Cell phones transmit their signals using RF wavelengths, which are part of the electromagnetic spectrum. Electromagnetic waves move (radiate) through space at the speed of light via interaction between their electric and magnetic fields and can penetrate solid objects such as cars and buildings. [72] Cordless phones, television, radio, and Wi-Fi also use RF radiation to transmit their signals.

Photographs of the FCC's cell phone specific absorption rate (SAR) testing equipment.
(Click to enlarge image)
Photographs of the FCC's cell phone specific absorption rate (SAR) testing equipment.
Source: "Research and Regulatory Efforts on Mobile Phone Health Issues," www.gao.gov, May 2001
The RF radiation from cell phones is contained in the low end (non-ionizing portion) of the broader electromagnetic spectrum just above radio and television RF and just below microwave RF. At high exposure levels, non-ionizing radiation can produce a thermal or heating effect (this is how microwaves heat food). Exposure to the high end (ionizing) radiation of ultra-violet light, X-rays, and Gamma rays is known to cause cancer.

On Apr. 3, 1973 the world's first portable cell phone, the DynaTAC (also known as "the brick"), was introduced in the United States by Dr. Martin Cooper at Motorola. The phone was a foot long, weighed two pounds, and cost $4,000. It was not until 1983 that the first commercial cell phone system was launched in Chicago by Ameritech Mobile Communications.

On Feb. 26, 1985 the first safety guidelines [27] for radio frequency (RF) radiation were enacted by the US Federal Communications Commission (FCC) to ensure that people were not exposed to dangerous "thermal effects" - levels of RF that could heat human flesh to harmful temperatures.

In 1993 concern over a possible link between brain tumors and cell phone use became a major public issue when CNN's Larry King Live show reported on David Reynard, a husband who had sued a cell phone manufacturer in a Florida US District Court for causing his wife's brain tumor. The case, Reynard v. NEC, was later rejected in 1995 by the court. [73]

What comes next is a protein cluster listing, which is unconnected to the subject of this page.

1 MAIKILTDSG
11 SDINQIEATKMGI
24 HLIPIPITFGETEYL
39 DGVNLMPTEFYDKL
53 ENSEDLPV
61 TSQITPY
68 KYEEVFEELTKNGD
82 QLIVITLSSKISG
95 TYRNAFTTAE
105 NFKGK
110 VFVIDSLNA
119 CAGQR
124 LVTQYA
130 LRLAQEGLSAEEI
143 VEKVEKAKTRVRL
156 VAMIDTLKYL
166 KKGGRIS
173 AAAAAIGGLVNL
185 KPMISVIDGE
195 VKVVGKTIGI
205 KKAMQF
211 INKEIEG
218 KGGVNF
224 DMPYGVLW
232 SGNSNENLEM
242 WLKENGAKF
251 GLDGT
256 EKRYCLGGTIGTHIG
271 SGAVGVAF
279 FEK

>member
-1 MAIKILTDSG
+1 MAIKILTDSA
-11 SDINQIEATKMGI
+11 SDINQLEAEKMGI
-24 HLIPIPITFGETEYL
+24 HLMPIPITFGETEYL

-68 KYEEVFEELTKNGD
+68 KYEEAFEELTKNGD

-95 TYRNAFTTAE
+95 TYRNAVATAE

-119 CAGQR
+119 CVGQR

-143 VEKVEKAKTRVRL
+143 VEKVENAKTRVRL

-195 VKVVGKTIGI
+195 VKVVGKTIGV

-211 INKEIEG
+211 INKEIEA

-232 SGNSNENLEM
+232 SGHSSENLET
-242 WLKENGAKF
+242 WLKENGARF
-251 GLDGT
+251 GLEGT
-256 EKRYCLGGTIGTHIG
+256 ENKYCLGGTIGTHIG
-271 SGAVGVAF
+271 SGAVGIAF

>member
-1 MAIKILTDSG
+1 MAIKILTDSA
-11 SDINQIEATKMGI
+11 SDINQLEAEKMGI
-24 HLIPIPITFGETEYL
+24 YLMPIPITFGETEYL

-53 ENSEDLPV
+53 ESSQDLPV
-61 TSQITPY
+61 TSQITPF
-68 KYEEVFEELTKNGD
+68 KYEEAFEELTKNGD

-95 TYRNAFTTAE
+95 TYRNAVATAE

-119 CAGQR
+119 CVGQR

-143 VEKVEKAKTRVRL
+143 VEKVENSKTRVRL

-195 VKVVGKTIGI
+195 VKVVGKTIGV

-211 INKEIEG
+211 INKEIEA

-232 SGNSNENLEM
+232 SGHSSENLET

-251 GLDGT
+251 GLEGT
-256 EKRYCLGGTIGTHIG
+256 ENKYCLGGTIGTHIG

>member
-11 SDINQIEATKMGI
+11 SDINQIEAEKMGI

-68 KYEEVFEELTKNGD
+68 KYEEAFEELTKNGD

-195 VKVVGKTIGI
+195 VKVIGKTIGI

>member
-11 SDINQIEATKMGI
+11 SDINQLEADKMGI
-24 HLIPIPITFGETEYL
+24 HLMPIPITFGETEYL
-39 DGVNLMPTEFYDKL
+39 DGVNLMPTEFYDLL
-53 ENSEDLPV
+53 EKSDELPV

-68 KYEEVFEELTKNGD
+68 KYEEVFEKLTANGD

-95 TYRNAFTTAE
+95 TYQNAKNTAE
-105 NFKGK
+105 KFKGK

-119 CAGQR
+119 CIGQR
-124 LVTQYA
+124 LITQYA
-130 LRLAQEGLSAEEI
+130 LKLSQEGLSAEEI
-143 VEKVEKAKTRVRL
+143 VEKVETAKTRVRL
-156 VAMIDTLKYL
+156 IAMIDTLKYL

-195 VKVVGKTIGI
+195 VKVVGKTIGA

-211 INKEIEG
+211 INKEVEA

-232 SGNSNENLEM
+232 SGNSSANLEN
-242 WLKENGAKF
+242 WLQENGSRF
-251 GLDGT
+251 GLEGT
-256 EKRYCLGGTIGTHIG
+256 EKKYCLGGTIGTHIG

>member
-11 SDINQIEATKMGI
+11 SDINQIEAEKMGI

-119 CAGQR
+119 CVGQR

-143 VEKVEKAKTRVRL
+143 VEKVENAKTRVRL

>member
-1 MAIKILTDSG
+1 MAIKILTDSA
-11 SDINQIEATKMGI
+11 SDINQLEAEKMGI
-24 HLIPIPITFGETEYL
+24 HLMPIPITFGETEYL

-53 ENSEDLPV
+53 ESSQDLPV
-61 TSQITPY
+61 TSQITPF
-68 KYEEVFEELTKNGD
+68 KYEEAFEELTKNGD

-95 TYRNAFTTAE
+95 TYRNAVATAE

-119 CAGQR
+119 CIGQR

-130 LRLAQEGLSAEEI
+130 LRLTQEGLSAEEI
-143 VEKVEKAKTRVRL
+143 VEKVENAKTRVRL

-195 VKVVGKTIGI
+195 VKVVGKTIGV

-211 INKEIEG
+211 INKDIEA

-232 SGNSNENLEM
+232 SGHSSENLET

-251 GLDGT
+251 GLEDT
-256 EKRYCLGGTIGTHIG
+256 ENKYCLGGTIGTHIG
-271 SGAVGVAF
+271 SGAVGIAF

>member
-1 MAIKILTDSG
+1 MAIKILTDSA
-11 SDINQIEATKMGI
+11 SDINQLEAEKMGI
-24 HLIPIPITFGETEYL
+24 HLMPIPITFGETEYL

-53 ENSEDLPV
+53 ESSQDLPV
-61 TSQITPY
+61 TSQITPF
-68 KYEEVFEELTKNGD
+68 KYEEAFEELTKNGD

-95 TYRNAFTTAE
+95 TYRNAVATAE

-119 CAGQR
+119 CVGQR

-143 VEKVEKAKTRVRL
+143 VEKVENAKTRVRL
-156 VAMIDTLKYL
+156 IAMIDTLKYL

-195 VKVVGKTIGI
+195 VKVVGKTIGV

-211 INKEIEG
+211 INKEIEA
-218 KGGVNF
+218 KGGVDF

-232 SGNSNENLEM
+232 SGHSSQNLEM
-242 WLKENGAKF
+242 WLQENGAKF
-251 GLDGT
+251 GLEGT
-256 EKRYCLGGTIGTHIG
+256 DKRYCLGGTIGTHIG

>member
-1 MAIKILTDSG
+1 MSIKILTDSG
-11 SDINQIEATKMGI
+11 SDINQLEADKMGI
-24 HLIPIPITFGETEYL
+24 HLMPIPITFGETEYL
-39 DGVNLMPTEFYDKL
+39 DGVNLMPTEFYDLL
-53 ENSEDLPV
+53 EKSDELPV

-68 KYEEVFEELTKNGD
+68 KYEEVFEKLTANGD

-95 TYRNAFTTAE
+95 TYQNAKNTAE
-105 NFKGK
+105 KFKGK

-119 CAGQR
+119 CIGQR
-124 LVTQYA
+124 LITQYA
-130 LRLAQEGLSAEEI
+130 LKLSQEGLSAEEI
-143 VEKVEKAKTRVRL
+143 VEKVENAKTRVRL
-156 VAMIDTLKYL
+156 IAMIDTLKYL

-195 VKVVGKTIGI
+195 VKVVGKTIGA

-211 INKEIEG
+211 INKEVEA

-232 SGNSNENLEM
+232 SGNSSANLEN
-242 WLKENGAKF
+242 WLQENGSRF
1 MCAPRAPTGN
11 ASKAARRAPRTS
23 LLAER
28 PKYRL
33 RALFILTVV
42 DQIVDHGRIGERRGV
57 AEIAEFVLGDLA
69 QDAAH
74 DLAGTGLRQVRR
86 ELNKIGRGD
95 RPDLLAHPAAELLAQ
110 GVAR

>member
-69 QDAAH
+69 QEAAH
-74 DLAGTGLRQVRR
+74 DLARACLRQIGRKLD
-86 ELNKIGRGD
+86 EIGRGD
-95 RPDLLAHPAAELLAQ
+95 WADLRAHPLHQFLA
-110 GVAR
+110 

On Aug. 7, 1996 the FCC expanded its guidelines on RF exposure with input from the Food and Drug Administration (FDA), the Environmental Protection Agency (EPA), the National Institute for Occupational Safety and Health (NIOSH), and the Occupational Safety and Health Administration (OSHA). The guidelines created a measure of the rate that body tissue absorbs RF energy during cell phone use called the specific absorption rate (SAR). The SAR for cell phone radiation was set at a maximum of 1.6 watts of energy absorbed per kilogram of body weight per cell phone call that averages 30 minutes when the cell phone is held at the ear. [3]

Illustration showing an estimate of the absorption of radio frequency radiation into the brain based on age.
(Click to enlarge image)
Illustration showing an estimate of the absorption of radio frequency radiation into the brain based on age.
Source: "The Case for Precaution in the Use of Cell Phones," www.environmentalhealthtrust.org, July 2008
SAR levels for cell phones sold in the US range from a low of .109 watts to the maximum of 1.6 watts. Holding a cell phone away from the body while using a wired earpiece or speaker phone lowers the amount of radiation absorbed, and text messaging, rather than talking, further lowers that amount.